With Fairy Dust being one the most important substances for the practice of magic, the practice of fairy-keeping is not only an incredibly important industry but also very old.
Starting off as just collecting the dust of wild fairies, the gear to keep the collectors safe was very spare and differed from person to person.
Alongside the domestication of Fairies and the implementation of fairy-keeping, the uniforms started to develop in order to make the process as efficient and safe as possible. The first fairy-keepers tended to just wear garments with hoods out of thick fabrics.
While many of the fairy-keepers in southern states still used the method of thick fabrics to keep them safe, many of the avian fairy-keepers from the Tribes used wicker, an art form common in many of their cultures even before the dawn of fairy-keeping, to shield themselves from the attacks.
An increase in global trade brought wicker protections to other cultures. Especially in the hotter climates, where the thick fabrics could be quite uncomfortable to wear, the wicker variants took off rapidly.
Item type
Clothing / Accessory


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26 May, 2021 18:25

Oh such a nice idea! I just love how you made a twist on the beekeepers outfit xp I can imagine that they indeed wanted to get something to protect them if it takes so long to recover. Do they also keep them in human made constructions like bees or do they go hunt for their homes to get the dust?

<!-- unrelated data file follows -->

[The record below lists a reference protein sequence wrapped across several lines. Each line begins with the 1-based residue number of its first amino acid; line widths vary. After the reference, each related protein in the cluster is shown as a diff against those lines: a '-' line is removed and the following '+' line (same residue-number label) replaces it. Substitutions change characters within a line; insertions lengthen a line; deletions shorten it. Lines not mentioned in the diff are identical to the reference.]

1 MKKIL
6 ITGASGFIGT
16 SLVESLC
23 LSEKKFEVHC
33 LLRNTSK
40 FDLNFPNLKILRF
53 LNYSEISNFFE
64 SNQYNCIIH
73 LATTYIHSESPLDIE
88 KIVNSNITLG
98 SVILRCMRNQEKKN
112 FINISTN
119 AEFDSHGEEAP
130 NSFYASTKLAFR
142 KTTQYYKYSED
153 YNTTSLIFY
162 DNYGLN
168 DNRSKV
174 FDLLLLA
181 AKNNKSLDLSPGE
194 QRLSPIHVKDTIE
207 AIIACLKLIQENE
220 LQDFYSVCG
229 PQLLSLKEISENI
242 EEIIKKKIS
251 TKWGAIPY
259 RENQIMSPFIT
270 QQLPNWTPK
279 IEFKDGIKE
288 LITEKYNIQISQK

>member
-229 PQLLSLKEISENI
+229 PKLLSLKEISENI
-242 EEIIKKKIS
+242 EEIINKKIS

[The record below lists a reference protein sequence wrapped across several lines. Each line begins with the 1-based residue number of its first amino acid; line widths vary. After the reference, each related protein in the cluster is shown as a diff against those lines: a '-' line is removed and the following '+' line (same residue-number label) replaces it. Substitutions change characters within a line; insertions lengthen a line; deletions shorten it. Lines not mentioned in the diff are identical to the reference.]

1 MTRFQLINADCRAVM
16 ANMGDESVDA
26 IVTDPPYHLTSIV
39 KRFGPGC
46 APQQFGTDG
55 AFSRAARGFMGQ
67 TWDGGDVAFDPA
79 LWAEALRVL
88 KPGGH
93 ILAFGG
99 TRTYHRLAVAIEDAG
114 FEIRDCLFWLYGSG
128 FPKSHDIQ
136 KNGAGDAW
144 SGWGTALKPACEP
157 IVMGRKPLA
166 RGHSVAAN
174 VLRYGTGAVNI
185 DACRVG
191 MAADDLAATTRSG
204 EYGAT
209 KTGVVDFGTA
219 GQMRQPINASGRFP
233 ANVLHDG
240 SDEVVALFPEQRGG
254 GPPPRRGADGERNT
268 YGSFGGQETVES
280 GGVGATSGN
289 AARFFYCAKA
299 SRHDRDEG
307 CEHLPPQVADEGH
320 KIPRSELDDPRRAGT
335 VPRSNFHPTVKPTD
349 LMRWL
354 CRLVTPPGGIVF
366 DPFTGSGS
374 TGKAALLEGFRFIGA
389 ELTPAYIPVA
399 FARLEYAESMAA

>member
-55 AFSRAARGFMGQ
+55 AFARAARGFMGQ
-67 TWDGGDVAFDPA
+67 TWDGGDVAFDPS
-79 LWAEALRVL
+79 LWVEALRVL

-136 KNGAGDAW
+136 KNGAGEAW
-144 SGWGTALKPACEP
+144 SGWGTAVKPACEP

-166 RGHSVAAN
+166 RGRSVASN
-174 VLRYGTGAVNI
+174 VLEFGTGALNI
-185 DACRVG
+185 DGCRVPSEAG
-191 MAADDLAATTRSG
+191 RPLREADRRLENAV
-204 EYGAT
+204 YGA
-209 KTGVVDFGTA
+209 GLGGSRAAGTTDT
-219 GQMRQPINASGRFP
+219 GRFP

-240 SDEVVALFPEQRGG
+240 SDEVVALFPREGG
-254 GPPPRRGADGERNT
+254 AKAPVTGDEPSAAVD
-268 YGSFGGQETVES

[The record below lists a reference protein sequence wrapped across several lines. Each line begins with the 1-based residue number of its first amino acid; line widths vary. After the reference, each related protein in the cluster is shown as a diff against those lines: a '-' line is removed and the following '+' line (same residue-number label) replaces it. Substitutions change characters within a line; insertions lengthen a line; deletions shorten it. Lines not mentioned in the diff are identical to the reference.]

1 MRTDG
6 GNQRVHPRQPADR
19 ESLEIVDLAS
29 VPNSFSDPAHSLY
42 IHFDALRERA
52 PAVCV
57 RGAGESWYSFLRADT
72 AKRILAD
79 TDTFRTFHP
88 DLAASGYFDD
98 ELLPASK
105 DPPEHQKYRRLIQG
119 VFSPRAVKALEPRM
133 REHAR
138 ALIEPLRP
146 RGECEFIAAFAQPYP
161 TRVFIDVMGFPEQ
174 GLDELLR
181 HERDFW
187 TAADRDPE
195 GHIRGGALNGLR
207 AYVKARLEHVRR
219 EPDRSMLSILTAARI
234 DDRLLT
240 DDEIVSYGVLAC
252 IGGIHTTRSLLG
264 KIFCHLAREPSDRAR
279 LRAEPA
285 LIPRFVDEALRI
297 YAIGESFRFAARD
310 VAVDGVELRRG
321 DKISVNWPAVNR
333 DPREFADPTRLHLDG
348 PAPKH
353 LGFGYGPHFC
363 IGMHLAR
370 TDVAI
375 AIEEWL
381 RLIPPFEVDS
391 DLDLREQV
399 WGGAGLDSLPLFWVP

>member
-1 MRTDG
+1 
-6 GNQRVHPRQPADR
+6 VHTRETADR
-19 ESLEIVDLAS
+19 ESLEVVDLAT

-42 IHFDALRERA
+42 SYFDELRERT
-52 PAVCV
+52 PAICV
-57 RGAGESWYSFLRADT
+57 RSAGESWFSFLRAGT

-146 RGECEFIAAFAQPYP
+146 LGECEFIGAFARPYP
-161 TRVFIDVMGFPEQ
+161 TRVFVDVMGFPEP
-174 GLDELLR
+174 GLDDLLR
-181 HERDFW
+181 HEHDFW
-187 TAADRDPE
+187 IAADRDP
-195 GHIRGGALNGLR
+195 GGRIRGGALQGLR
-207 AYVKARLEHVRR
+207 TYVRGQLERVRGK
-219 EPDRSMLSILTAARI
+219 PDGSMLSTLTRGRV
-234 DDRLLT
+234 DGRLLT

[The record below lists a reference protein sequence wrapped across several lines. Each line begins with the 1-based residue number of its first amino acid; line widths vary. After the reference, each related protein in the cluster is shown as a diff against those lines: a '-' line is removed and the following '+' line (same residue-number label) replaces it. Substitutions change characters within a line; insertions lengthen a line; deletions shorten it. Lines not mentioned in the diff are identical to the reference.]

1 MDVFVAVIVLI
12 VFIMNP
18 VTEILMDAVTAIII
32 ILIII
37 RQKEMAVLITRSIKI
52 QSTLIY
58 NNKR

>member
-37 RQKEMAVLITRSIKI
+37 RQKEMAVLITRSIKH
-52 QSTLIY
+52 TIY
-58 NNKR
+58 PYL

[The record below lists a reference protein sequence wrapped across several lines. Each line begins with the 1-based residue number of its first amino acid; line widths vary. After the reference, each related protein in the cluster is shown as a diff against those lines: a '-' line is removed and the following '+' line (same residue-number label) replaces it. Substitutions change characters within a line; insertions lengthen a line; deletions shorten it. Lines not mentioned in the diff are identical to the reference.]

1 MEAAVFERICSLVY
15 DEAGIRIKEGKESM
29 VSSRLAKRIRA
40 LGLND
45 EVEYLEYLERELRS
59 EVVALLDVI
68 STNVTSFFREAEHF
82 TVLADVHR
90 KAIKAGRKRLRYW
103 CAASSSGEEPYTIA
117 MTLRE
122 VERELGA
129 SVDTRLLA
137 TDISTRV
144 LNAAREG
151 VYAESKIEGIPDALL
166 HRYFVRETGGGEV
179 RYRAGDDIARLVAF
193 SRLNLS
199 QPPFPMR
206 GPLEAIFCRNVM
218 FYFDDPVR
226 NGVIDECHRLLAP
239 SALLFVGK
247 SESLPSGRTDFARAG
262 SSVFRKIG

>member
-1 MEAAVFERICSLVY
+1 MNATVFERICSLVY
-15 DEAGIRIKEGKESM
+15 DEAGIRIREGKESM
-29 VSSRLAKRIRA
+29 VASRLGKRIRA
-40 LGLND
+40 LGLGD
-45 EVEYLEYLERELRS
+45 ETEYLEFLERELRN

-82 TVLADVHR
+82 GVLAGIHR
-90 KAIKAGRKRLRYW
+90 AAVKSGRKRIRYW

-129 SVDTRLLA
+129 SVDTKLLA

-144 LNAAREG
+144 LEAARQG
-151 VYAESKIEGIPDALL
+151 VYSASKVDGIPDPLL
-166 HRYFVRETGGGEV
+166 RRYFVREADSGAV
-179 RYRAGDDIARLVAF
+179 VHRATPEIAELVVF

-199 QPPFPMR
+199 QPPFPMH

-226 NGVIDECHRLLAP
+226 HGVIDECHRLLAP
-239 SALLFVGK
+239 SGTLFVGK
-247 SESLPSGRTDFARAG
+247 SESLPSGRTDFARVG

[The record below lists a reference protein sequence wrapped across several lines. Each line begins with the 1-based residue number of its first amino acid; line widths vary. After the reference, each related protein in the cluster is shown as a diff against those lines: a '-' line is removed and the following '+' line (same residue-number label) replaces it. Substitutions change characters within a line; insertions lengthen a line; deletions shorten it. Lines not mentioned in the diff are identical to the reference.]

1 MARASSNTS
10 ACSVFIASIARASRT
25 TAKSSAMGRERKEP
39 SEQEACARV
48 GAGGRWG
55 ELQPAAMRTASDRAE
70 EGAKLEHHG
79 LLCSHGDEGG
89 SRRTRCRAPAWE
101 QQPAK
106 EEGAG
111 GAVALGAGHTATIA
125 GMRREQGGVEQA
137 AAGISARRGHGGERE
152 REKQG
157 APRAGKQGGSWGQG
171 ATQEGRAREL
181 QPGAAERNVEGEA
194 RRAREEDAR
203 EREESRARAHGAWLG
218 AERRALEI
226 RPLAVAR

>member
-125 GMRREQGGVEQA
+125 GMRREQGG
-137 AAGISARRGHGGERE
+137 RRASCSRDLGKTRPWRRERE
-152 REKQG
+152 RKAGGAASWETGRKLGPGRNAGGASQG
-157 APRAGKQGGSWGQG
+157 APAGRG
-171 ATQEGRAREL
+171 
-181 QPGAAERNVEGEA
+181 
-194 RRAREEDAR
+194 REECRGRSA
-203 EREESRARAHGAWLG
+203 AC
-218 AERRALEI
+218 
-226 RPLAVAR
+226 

Feel free to check out my River challenge article and my Secrets in the swamp Adventure article if you want to see what I am up to!
27 May, 2021 14:02

Thank You so much for your feedback!! And for the housing of Fairies, I'm currently thinking that they use constructions that resemble the natural environment as closely as possible, while still being easier to take care of.

Eternal Sage AmélieIS
Amélie I. S. Debruyne
27 May, 2021 07:34

Nice article! I love how you use typical beekeepers' outfit. Afterall, your faeries seem like particularly aggressive bees XD Though I think normal beekepers' outfit would only have wicker from the face rather than the whole body – I presume it is because wicker is not necessary and thick clothing are just more practical. Any reason why you your people would choose to extend the wicker to the torso area? Aesthetic?   I'm wondering if your faeries are intelligent or if they are more like animals. Would they attempt to develop strategies to counter the protections?